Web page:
My Harry Potter story is unique: even though my generation grew up with Harry Potter, I didn’t begin to experience the magic of Hogwarts until after I graduated from college.
Experiencing the Magic
As a child, I owned the first few books in the series, but never even so much as touched them (a pity) and I never bothered to watch any more of the films after the first two.
I remember watching the first two movies years ago feeling intimidated and lost because I found the British accents difficult to understand and the plot too confusing to follow. I couldn’t get into the hype of it.
To be fair, I was only six years old at the time so I could barely even understand media in American English at that point.
In the years that followed, I somehow never got around to reading or watching anything else from the Wizarding World.
During my final year of university, I was working a part-time job as a “Mad Scientist.” My job was to host educational and fun science-themed parties for kids all around the state. One weekend, I was sent to a fancy home where one family was throwing their son a Harry Potter-themed birthday party.
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(Photographs were taken & shared with permission.)
I walked inside the house and saw kids running all around with wands and wizarding robes, candles hanging from their ceiling, and a Sorting Hat resting on the table awaiting my setup.
I was riddled with anxiety knowing I’d soon need to act a part I knew literally nothing about. It made me stop and think about why I’d never given the Harry Potter series a chance.
I did my best that evening. Thankfully, science is pretty magical in its own way.
The size of the books intimidated me in my youth, but as a college graduate who has read far more complex literature, why not revisit them? Even though I struggled years ago, I know other elementary school-aged children who have read the series three times over. Besides, no one says you have to be a kid to enjoy the story of Harry Potter.
That child’s birthday party made me realize I wanted to revisit the books.
A Fresh Commitment to the Series
At the age of 23, in late-2018, I finally repurchased Harry Potter and the Sorcerer’s Stone before boarding an international flight back to the United States of America which was how I began to read the Harry Potter series for the first time in my life.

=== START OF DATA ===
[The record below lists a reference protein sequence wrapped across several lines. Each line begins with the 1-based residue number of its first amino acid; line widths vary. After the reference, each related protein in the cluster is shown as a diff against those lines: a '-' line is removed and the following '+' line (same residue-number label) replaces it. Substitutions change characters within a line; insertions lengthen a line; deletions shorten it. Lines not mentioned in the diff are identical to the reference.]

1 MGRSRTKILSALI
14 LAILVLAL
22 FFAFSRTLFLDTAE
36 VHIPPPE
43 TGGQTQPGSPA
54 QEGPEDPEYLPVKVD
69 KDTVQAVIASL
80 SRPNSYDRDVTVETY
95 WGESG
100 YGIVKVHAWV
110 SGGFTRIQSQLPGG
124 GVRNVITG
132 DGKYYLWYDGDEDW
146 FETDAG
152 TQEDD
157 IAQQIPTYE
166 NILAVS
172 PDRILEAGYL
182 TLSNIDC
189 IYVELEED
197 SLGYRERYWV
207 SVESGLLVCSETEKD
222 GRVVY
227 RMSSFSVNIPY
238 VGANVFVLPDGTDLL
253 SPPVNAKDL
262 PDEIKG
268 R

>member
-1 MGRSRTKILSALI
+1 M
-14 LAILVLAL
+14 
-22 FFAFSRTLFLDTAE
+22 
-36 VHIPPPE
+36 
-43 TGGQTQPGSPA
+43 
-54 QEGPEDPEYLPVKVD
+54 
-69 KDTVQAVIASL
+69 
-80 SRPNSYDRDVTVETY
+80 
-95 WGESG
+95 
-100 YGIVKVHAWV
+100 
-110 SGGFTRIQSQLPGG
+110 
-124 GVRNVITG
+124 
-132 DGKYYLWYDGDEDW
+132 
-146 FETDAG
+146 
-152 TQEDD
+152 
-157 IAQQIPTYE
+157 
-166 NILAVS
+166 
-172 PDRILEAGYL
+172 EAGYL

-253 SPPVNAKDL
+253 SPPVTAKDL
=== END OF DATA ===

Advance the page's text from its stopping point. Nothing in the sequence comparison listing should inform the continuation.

My plan was simple: I’d watch each Harry Potter movie only after completing each book. This would allow me to really imagine the storyline and comprehend the plot before watching each movie which, by the nature of their design, would surely omit details from the books. Besides, knowing a corresponding movie would follow helped motivate me to finish each book!
No matter how long it took me, I wouldn’t give up on the series until I finally finished all seven Harry Potter books.
Merlin’s Beard, I’ve Done It!
On April 21, 2021, I finally finished reading the series and it feels GREAT. It took a whole lot longer than I intended it to, but I rarely touched the novels for large stretches of 2019 and 2020 because I decided to read various other books that I needed to pick up certain skills from.
I’m not the fastest reader in the world and longer series require concentration, focus, and commitment to complete. Many people pick up a book, but few finish.
Even though I had a bit of a gap in between the start date and end date, I have officially finished reading all 7 books and watching all 8 Harry Potter movies!
What I Learned About Writing From Reading the Harry Potter Series
Writers and bloggers can learn a lot from reading the Harry Potter series. Storytelling is an art and J. K. Rowling is undeniably skilled at this in her own way. Harry Potter’s reputation precedes her. With an entire theme park devoted to the franchise, it’s clear her writing style has had a lasting impact on those who have chosen to take a step into her magical world.
1. Know Where You Are Going
It wasn’t magic that J.K. Rowling became the first self-made billionaire author. Well, I suppose it kind of was magic… but it was really the process of creating that magic through elaborate storytelling that got her to where she is today…
I think you see what I’m getting at: J.K. Rowling’s writing is utterly brilliant.
Beginning with her plot: the foreshadowing that takes place in Harry Potter is mind-blowing. The way details from the first and second book end up playing a part in the sixth and seventh is just fantastic. If you’ve read the stories, you cannot deny that the plot was extraordinarily well-planned out.
Rowling created this spreadsheet while planning the plot: